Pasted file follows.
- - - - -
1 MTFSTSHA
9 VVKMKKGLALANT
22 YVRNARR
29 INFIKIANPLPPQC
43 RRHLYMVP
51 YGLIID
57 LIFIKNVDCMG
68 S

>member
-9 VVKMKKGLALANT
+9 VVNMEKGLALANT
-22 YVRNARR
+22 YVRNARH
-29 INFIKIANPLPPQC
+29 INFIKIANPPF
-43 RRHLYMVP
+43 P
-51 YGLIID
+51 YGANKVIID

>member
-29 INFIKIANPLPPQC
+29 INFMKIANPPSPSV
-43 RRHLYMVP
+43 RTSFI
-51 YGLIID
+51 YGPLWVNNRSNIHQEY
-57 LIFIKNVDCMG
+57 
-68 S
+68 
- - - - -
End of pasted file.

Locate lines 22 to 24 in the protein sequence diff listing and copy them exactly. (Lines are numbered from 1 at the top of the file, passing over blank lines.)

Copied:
+29 INFMKIANPPSPSV
-43 RRHLYMVP
+43 RTSFI